What Birth Rates Say about Immigration

Data compiled by Pew Research shows births by immigrant mothers helped maintain overall birth rates in half of the states and offset declines in births by US-born mothers, including in Oregon and Washington.

Data compiled by Pew Research shows births by immigrant mothers helped maintain overall birth rates in half of the states and offset declines in births by US-born mothers, including in Oregon and Washington.

A lot of research we read about centers on what people think. Some of the most informative research focuses on what they actually do.

A good example is fresh findings by Pew Research on the impact of births by immigrant mothers on US birthrates. The data show that in 2015 immigrant mothers accounted for more than three in 10 births in California, New York, Massachusetts, Florida, New Jersey and Maryland. Nineteen percent of births in Oregon and 27 percent of births in Washington were by immigrant mothers.

Immigrant mothers includes any childbearing woman not born in the United States.

Whether you think that’s good news or bad news, it is real news that has a significant effect on overall US birthrates. From 1990 to 2015, Pew found overall birth rates increased in half of the states and declined in the other half. Oregon and Washington registered slight increases in birthrates over that period, according to Pew’s data.

From a demographic point of view, births by immigrant mothers from 1990 to 2015 helped to sustain the birth rates in many states with declining birth rates by US-born mothers, including Oregon, Washington and California. The only state with a notable increase in births by US-born mothers was Nevada. There were moderate increases in Utah and Idaho and modest increases in Arizona, Texas, Oklahoma, Colorado, Wyoming, Montana and the Dakotas. The states with the largest decreases were in the Rust Belt and New England.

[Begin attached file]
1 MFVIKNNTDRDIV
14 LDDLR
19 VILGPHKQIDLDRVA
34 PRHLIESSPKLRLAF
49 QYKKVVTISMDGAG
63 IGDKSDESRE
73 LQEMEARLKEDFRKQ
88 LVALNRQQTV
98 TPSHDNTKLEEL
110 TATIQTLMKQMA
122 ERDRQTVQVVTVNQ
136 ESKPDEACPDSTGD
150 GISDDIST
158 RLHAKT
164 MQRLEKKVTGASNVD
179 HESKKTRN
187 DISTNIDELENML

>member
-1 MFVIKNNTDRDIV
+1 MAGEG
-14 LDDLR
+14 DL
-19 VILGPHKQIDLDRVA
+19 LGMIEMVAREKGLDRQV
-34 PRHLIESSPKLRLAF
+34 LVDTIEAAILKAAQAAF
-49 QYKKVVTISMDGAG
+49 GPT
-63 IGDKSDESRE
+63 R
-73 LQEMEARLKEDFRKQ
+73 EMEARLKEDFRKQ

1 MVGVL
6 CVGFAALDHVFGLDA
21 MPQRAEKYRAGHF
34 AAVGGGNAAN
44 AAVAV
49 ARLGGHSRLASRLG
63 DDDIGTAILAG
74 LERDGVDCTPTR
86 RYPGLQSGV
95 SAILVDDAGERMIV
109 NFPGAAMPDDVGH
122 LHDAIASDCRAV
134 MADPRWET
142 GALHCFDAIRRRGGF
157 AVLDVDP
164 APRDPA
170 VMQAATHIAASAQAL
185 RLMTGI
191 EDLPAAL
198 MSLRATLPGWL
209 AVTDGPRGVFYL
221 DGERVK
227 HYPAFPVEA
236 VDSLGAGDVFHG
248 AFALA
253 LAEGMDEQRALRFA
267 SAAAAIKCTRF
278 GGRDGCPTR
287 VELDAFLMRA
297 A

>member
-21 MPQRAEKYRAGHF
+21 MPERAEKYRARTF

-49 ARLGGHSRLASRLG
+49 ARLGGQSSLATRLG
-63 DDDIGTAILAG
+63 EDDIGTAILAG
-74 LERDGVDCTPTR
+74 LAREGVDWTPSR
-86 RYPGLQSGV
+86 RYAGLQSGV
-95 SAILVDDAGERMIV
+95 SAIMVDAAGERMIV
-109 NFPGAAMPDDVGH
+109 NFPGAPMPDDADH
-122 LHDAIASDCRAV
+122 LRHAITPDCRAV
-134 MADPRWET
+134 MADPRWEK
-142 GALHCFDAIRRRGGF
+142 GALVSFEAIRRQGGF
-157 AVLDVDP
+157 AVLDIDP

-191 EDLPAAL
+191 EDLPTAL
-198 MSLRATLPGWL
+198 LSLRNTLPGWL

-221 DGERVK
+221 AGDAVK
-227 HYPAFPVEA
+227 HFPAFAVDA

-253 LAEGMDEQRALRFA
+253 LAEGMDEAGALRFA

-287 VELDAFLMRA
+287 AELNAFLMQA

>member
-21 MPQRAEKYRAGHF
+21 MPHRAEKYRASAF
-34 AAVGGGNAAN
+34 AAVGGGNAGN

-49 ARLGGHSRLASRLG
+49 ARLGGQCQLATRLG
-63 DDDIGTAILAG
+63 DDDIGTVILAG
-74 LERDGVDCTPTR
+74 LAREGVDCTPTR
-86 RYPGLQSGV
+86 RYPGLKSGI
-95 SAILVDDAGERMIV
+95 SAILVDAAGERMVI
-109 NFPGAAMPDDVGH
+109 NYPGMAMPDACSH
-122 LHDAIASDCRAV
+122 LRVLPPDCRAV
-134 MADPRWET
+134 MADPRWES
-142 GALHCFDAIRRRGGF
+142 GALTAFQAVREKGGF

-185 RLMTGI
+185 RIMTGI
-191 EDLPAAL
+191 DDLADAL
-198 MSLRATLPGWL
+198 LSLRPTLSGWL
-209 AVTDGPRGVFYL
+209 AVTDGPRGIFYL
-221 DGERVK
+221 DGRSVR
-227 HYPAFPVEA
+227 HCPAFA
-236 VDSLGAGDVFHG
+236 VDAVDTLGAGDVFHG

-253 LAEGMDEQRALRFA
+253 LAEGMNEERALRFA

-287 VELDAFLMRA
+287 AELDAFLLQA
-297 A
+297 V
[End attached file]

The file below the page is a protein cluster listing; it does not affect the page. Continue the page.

The sons and daughters of immigrant mothers, whether in the United States legally or illegally, born here are US citizens. In political discourse, these offspring sometimes are conflated with people who immigrate to the United States. The percent of the US population that is foreign-born stands around 13 percent, according to Pew Research data, but is projected to keep rising to nearly 18 percent by 2050.

A useful way to see the impact of immigration over time is to assess second and third generations of immigrants. Pew Research says the number of first, second and third generation immigrants in the United States has topped 300 million people and could reach 400 million by 2050.

For the majority of America, immigrants have helped to maintain or grow populations and workforces in the face of declining birth rates by US-born mothers. Despite the economic benefits of immigration, these trend lines have created cultural and racial fissures that are animating political debate in the nation. It also has made it easier for Americans who feel disenfranchised to point a blaming finger at an increasing number of people, many of whom, it turns out, are also Americans by birth.